Scientists discover ‘God particle,’ will announce this week

Just a little light, casual news fare for you this Monday morning: Scientists have proved the existence of a “God particle” that confirms the mathematical order of the universe and helps explain the nature of existence. No big whoop.

Scientists have been searching for the Higgs boson, or the “God particle,” for years, and embarked on a new series of tests last year using CERN’s Large Hadron Collider that they said would confirm or disconfirm the particle’s existence this year. AP reports that on Wednesday they’ll officially announce they’ve found proof it exists.

Just about. They haven’t actually observed it. According to the AP:

Instead, experts familiar with the research at CERN’s vast complex on the Swiss-French border say that the massive data they have obtained will essentially show the footprint of the key particle known as the Higgs boson — all but proving it exists — but doesn’t allow them to say it has actually been glimpsed.

AP goes on to note scientists compare their discovery to the fossilized imprint of dinosaur bones: “You see the footprints and the shadow of the object, but you don’t actually see it.”

It’s a momentous discovery with equally large philosophical implications. It’s called the “God particle” because its absence in our knowledge set left critical room for doubt: without it, scientific models from Newtonian physics to Relativity can’t quite explain basic questions, like why matter has mass. If scientists had proved it didn’t exist, we’d have to acknowledge that we don’t truly understand what makes the universe tick. And where you can’t understand, you find faith.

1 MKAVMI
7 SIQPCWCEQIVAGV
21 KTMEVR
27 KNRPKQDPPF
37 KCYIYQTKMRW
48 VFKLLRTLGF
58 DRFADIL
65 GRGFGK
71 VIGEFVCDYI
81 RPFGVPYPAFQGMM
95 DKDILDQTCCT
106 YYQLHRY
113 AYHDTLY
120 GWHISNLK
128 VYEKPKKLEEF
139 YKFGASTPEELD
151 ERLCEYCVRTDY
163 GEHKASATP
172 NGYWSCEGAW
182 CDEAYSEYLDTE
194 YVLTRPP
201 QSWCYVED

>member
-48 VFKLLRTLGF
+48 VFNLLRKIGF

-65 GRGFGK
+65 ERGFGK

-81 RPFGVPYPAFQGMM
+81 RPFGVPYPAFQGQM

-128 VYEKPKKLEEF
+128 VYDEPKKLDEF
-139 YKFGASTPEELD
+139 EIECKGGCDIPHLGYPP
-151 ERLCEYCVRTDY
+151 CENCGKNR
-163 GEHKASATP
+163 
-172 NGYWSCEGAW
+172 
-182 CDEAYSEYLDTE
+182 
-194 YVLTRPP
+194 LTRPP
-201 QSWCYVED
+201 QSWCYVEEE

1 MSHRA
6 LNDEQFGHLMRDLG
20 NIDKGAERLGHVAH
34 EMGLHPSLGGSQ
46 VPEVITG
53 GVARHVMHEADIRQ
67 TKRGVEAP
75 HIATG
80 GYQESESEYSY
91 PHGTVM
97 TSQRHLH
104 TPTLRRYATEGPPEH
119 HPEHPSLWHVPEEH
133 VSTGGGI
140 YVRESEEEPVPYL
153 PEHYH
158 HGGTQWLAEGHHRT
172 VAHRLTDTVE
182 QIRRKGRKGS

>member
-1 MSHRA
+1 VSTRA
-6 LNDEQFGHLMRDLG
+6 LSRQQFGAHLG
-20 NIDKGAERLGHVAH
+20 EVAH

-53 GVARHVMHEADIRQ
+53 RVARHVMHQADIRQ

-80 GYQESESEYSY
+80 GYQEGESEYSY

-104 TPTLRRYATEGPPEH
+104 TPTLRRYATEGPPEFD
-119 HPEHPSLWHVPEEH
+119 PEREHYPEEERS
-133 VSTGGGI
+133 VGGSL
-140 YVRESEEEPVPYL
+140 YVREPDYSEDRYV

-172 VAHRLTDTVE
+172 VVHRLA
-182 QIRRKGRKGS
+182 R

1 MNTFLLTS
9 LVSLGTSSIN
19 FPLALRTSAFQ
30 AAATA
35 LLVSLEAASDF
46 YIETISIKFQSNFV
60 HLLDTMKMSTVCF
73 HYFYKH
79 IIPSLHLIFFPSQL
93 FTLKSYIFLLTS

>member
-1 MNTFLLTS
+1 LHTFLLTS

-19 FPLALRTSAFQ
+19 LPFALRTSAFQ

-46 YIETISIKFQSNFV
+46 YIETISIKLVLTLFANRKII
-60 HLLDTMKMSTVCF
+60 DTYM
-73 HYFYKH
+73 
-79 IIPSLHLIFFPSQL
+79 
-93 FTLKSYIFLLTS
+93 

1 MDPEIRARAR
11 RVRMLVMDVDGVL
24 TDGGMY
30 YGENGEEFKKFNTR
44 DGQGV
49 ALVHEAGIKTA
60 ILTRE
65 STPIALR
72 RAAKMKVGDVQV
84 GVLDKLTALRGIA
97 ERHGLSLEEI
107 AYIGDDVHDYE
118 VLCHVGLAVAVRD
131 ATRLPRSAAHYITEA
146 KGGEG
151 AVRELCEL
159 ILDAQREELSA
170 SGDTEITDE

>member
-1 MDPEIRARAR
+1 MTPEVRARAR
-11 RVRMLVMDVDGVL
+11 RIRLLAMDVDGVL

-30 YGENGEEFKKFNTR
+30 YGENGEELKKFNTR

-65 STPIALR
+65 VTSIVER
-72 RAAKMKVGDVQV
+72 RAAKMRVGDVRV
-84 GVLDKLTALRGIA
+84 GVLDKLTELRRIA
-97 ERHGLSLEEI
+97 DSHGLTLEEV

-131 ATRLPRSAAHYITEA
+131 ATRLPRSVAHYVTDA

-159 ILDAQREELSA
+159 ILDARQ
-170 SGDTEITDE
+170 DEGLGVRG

But scientists just made a big leap toward proving we’re not nuts—that the last few hundred years of scientific advancement were based on correct observations of how the universe actually works, and that we’re getting closer to understanding how it all began.

Last year Frank Wilczek, a Nobel laureate and physics professor at MIT, said finding the “God particle” would be “a vindication of the equations we’ve been using all these years.”